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Patient satisfaction scores: Who’s happy?

March 2012

Published in the March 2012 issue of Today’s Hospitalist

Patient satisfaction scores: Who’s happy?

A LOOK AT PATIENT SATISFACTION SCORES for physicians finds that patients are less satisfied if they have to spend time in the ED, but more likely to be satisfied if they are admitted and have higher total and drug-related costs. The analysis, which was posted online by the Archives of Internal Medicine, also found a correlation between higher reported satisfaction levels and higher mortality.

Researchers looked at Medicare survey data from 2000-05. They noted that because higher satisfaction was related to not being in the ED, patients who are more satisfied may be in the hospital for elective or non-urgent reasons.

The authors claim that higher drug costs for patients with higher satisfaction scores could also be tied to doctors’ prescribing requested drugs. They also noted that an undue emphasis on patient satisfaction might discourage physicians from having essential conversations on topics that make patients uncomfortable including drug use, noncompliance and psychiatric issues.

Hand hygiene goes high tech

RESEARCHERS USING VIDEO MONITORING to boost handwashing compliance learned that the high-tech approach works, as long as providers receive feedback on how often they wash (or don’t wash) their hands.

A 17-bed ICU was outfitted with video cameras to record activity at every sink and hand dispenser, as well as door sensors to note when anyone came in or out. During one 16-week period in 2008, handwashing was monitored by video auditors but no feedback was given to providers. During that period, handwashing compliance was less than 10%.

That rate rose to 81.6%, however, when performance feedback was electronically posted on the ICU walls as well as e-mailed in summary reports to supervisors. Post-intervention, the rate of compliance rose to 87.9% and was maintained at that level for nearly two years. Results were published online by Clinical Infectious Diseases.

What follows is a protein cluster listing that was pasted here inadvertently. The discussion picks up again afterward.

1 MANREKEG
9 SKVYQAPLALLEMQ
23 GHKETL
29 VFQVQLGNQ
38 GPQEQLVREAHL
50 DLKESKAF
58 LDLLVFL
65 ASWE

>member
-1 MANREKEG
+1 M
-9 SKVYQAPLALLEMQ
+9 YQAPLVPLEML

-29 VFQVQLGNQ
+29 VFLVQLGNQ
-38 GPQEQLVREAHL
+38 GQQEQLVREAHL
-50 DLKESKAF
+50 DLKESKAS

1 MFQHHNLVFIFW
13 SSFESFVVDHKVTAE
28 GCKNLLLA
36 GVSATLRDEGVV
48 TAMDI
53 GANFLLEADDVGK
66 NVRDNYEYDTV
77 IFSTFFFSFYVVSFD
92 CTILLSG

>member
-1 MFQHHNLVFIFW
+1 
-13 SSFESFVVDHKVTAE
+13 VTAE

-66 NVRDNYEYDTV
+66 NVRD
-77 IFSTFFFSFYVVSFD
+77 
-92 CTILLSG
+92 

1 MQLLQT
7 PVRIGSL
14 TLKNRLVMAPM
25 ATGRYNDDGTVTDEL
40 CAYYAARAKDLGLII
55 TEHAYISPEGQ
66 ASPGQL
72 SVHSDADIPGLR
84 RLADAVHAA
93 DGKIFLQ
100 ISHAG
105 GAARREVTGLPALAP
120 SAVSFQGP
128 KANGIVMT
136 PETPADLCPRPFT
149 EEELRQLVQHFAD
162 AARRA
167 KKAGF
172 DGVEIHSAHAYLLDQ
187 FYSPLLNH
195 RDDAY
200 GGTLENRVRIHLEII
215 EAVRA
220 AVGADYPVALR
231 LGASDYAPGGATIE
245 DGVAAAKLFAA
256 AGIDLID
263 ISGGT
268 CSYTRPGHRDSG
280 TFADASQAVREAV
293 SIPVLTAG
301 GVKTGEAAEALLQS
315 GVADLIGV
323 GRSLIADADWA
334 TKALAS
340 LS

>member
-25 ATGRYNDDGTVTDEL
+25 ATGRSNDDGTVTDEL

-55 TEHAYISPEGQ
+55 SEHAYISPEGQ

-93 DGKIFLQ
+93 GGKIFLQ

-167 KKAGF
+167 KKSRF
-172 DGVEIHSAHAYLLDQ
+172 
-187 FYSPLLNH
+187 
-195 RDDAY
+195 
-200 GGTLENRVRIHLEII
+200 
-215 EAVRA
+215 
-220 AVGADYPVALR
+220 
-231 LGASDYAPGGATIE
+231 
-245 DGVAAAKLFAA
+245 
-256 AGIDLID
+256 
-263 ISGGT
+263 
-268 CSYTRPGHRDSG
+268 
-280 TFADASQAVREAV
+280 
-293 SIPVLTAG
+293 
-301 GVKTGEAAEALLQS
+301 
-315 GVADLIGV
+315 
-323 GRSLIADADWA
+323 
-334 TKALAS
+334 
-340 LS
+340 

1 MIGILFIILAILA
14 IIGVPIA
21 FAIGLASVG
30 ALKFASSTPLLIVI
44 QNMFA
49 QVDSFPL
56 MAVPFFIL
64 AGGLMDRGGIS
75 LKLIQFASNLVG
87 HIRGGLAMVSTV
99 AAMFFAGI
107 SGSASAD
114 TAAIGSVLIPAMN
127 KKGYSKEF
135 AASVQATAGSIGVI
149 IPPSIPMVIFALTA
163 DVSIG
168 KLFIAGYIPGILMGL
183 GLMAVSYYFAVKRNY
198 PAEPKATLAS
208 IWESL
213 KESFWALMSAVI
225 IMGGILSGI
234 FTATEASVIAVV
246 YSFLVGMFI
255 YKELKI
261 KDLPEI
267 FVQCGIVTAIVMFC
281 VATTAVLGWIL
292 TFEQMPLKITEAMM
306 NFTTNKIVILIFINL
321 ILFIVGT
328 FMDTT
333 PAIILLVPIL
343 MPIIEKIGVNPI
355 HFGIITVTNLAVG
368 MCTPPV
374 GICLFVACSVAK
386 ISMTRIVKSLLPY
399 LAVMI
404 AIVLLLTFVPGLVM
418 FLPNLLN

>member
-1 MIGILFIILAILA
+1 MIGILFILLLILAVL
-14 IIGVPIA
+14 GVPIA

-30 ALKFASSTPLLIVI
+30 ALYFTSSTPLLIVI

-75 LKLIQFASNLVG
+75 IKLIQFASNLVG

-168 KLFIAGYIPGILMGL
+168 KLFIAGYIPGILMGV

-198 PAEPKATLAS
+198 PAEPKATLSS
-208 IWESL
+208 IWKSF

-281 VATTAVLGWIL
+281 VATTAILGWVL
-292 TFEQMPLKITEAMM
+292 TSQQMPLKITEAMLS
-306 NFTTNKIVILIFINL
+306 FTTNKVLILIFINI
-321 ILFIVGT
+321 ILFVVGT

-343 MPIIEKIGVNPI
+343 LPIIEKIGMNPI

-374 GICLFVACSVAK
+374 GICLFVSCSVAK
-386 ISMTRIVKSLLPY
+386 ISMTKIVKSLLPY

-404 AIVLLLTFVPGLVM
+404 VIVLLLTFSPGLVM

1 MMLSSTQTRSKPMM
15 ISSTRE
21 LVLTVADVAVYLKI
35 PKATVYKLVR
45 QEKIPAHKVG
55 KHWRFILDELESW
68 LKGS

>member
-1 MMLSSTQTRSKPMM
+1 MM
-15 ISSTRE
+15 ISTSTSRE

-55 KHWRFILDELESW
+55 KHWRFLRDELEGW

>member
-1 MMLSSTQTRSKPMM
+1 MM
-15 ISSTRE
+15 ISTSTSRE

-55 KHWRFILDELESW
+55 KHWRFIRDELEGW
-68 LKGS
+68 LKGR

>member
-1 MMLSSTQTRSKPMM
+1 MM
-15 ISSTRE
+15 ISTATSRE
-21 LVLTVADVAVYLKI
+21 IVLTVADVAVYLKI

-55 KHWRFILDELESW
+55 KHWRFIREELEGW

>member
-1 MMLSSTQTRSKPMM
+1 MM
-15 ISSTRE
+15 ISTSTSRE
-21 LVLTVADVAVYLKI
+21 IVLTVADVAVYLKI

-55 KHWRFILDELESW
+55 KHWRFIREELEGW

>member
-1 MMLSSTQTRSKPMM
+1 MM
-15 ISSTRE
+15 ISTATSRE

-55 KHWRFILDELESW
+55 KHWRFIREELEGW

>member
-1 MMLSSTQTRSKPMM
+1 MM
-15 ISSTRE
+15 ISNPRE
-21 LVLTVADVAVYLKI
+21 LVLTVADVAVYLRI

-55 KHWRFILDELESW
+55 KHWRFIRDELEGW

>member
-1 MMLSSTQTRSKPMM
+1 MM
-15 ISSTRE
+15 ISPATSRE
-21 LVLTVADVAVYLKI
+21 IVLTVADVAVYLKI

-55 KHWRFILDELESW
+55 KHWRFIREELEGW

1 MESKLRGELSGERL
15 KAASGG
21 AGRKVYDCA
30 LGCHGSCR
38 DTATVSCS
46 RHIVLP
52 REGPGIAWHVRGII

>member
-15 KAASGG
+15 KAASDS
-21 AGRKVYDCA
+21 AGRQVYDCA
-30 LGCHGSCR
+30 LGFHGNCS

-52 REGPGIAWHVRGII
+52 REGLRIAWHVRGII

Problems with off-the-shelf CPOE

COMMUNITY HOSPITALS that rely on vendor CPOE systems may find their rates of adverse events going up, not down, after implementation.

That’s the conclusion of a study posted online by the Journal of General Internal Medicine. In the study, researchers looked at adverse events after off-the-shelf CPOE systems were installed in five community hospitals in Massachusetts. Authors noted that previous research on CPOE has been done at academic centers, most of which have internally developed IT systems.

While the five sites studied had a 34% decrease in preventable adverse events, they saw a 29.5% rise in potential adverse events “and an overall increase in adverse events from 14.6 per 100 admissions to 18.7 per 100.

The authors suggested that the rise in adverse-event rates post-CPOE implementation could be due to more thorough documentation of errors. However, they also suggested that increased error rates may have been associated with newly-implemented order sets.

While the authors recommended adopting CPOE, they urged community hospitals to consider making refinements to vendor-supplied CPOE and to track before and after error rates.

Clock ticking on certification deadline

PHYSICIANS WHO’VE BEEN PUTTING OFF board certification indefinitely are about to run out of time. That’s because the American Board of Medical Specialties (ABMS) last month announced that, for the first time, member boards will need to set a time limit on how long physicians have after residency to complete their board certification.

According to an ABMS press release, each of the 24 boards needs to set a time limit by April 16, 2012, for completing certification that can be no fewer than three years and no more than seven after doctors finish their training. Member boards will also have to announce how long physicians who’ve already applied for certification have to complete that process “deadlines that should fall between 2015 and 2019.

The new policy allows physicians to continue to report themselves as being “board eligible” if they’ve applied for but not completed certification. However, the policy will not allow physicians to claim that “board eligible” status indefinitely.